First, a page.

Professor Victor D. Quintanilla, of Indiana University Maurer School of Law, presented his latest research concerning California’s bar exam’s passing score (or “cut score”). He found that lowering California’s cut score to the national median cut score would substantially reduce the racial and ethnic disparities perpetuated by the bar exam. Quintanilla’s work highlights how the choice of a bar exam cut score is also a choice about the legal profession’s racial and ethnic makeup. In October 2020, Quintanilla joined us for a conversation with Critical Race Studies faculty members Devon W. Carbado, Cheryl I. Harris, and Laura E. Gómez. You can find the full webinar here.

In January 2021, California decided to make the July 2020 bar exam cut score the new permanent metric. In June 2020, California had reduced the bar exam cut score from 1439 to 1390 following years of requests and reports pushing for this shift. People who previously fell below the cut score, but would have otherwise passed under the new metric, can now obtain law licenses if they complete 300 hours of supervised practice. Read more details on this update here.
Professor Kimberlé W. Crenshaw has received the 2021 Ruth Bader Ginsburg Lifetime Achievement Award from the Association of American Law Schools’ Section on Women in Legal Education. Holder of the Promise Institute Chair in Human Rights, Crenshaw is among the most widely cited legal scholars in the country, a leader in critical race theory, and a co-founder of the Critical Race Studies program. She is the ninth recipient of the award, which was first presented to Ginsburg in 2013.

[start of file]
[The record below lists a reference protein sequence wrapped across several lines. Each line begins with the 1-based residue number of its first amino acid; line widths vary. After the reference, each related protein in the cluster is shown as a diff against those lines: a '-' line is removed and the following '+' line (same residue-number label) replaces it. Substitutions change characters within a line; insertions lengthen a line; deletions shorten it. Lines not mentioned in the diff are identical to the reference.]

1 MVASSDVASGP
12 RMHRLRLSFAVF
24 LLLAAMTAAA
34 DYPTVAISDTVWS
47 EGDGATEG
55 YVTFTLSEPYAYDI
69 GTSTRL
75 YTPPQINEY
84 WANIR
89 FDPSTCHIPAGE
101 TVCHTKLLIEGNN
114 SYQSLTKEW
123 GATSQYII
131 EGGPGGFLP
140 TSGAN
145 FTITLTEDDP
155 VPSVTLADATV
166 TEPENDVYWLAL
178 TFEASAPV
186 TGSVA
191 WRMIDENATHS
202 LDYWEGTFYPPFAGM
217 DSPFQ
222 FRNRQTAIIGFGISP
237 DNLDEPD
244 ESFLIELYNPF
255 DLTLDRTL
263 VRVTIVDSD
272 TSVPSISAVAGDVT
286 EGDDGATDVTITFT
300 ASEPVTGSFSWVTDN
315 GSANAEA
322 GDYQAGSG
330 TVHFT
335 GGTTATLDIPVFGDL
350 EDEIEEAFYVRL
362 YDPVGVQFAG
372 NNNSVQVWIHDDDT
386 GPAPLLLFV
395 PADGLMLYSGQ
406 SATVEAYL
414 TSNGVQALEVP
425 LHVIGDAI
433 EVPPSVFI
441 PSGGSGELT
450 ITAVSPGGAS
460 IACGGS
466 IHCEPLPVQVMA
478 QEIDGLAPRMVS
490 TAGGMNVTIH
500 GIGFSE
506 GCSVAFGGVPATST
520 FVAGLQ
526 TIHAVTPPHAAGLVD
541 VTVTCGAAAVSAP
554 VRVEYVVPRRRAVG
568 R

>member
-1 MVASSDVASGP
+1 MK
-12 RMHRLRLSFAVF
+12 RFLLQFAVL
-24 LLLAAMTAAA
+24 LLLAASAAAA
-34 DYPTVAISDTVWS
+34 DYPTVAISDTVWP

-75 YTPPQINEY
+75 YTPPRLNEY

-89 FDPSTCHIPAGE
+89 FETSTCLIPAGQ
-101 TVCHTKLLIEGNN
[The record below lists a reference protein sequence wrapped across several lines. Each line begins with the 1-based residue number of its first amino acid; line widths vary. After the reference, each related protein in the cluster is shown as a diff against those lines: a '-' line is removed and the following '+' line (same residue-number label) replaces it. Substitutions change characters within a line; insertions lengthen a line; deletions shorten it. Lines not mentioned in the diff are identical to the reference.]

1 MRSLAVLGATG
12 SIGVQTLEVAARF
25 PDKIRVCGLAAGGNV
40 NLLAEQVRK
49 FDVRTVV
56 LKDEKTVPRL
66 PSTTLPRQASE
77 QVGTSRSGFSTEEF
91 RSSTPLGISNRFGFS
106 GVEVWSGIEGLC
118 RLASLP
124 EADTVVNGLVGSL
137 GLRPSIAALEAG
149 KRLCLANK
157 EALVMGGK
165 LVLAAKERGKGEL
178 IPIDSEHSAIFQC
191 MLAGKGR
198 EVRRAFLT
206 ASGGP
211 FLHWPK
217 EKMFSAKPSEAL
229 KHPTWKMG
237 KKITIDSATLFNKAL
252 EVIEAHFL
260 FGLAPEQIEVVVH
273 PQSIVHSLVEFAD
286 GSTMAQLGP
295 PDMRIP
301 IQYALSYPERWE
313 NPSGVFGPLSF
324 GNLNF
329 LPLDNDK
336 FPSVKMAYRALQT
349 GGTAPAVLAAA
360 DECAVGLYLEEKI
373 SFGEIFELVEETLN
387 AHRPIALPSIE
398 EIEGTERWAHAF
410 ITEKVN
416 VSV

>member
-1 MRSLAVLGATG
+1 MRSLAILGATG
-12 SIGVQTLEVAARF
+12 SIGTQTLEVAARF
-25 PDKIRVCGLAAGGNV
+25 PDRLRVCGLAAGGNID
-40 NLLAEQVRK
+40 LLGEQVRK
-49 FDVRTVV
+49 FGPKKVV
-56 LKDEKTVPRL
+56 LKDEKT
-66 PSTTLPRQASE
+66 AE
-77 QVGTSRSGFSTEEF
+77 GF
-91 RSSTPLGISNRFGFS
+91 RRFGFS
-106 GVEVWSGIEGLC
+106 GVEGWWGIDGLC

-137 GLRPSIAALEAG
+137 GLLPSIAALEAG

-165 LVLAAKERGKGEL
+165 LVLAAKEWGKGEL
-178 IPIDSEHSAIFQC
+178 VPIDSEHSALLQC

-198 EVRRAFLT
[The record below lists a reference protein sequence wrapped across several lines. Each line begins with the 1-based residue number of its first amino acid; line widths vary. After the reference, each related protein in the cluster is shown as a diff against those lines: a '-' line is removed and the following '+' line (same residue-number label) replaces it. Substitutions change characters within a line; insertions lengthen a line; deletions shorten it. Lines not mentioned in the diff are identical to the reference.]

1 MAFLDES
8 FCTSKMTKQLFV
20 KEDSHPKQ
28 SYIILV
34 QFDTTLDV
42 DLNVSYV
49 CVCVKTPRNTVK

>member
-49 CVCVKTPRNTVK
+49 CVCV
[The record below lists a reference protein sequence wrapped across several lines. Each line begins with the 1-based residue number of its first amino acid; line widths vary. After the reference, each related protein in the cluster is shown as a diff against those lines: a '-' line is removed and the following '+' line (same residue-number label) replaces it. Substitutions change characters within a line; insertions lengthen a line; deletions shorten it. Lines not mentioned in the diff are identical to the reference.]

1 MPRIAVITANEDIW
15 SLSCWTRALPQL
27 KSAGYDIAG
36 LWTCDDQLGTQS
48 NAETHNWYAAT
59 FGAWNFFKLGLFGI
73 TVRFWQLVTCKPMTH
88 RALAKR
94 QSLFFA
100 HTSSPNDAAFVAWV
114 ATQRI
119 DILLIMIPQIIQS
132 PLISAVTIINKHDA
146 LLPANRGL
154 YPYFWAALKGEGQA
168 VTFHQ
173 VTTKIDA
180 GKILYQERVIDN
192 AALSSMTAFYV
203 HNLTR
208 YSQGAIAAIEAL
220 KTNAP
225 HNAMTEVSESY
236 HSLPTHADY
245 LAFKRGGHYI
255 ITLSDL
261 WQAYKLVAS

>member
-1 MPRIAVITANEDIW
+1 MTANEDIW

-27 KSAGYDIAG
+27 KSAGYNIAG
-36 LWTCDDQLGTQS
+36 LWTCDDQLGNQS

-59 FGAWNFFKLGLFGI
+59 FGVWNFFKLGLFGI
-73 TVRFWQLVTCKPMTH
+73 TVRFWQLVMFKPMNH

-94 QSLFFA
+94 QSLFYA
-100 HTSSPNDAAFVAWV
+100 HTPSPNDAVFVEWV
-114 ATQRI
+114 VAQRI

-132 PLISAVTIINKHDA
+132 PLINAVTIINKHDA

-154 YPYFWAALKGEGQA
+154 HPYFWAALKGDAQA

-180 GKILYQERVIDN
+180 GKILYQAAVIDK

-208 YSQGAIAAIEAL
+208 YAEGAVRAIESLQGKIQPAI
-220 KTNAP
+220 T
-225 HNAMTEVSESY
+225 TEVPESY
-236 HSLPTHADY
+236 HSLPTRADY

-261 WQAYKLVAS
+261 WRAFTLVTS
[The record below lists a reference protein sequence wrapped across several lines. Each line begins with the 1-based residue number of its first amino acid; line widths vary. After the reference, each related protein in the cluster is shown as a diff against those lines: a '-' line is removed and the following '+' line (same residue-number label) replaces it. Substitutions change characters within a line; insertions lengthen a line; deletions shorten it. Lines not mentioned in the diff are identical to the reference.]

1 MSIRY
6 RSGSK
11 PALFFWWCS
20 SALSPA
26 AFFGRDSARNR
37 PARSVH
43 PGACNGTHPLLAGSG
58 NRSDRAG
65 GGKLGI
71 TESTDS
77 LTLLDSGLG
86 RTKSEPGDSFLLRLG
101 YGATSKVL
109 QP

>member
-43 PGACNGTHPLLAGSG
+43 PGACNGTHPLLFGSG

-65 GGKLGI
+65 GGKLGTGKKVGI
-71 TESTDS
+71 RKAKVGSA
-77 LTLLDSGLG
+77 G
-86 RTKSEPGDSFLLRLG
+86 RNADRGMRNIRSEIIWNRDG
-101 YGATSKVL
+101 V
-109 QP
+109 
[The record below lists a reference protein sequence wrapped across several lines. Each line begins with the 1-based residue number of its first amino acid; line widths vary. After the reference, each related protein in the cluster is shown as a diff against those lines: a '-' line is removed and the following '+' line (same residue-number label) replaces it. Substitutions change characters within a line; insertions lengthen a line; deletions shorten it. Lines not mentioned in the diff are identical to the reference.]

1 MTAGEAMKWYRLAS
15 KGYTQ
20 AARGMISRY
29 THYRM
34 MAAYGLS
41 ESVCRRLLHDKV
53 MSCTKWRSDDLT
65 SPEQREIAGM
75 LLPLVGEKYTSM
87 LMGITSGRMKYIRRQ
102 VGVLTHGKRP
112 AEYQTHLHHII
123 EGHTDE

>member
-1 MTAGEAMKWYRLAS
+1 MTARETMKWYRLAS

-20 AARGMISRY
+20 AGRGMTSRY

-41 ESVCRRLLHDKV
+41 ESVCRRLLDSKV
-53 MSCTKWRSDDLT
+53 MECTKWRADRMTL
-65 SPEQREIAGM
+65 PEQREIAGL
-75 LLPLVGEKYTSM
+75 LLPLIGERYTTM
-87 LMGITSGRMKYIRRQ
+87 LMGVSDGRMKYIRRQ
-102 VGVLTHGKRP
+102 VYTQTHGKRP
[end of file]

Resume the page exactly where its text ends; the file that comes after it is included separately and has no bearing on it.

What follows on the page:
Professor Laura E. Gómez has been honored with the 2021 Outstanding Scholar Award from the Fellows of the American Bar Foundation. A leader in pathbreaking scholarship that promotes social justice, Gómez holds the Rachel F. Moran Endowed Chair in Law and is a co-founder and the current faculty director of the Critical Race Studies program. This award is among the highest honors for scholarship in law or government.

Professor E. Tendayi Achiume testified before the House Judiciary Subcommittee on slavery reparations. As an expert witness in the hearing on the bill H.R. 40, also known as the Commission to Study and Develop Reparation Proposals for African-Americans Act, Achiume offered an international human rights perspective to the issue of reparations for slavery. Since 2017, Achiume has served as the United Nations Special Rapporteur on Contemporary Forms of Racism, Racial Discrimination, Xenophobia, and Related Intolerance. She is the first woman and the first person from southern Africa to hold that position.
UCLA School of Law CRS Program | Website